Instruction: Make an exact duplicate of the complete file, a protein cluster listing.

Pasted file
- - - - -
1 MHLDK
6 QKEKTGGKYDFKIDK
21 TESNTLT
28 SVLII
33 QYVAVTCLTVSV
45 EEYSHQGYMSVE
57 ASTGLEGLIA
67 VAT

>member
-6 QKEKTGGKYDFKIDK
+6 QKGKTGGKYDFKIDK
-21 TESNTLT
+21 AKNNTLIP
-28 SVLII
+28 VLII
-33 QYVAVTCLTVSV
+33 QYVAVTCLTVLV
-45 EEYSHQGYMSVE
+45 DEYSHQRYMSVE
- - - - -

1 MHLDK
6 QKEKTGGKYDFKIDK
21 TESNTLT
28 SVLII
33 QYVAVTCLTVSV
45 EEYSHQGYMSVE
57 ASTGLEGLIA
67 VAT

>member
-6 QKEKTGGKYDFKIDK
+6 QKGKTGGKYDFKIDK
-21 TESNTLT
+21 AKNNTLIP
-28 SVLII
+28 VLII
-33 QYVAVTCLTVSV
+33 QYVAVTCLTVLV
-45 EEYSHQGYMSVE
+45 DEYSHQRYMSVE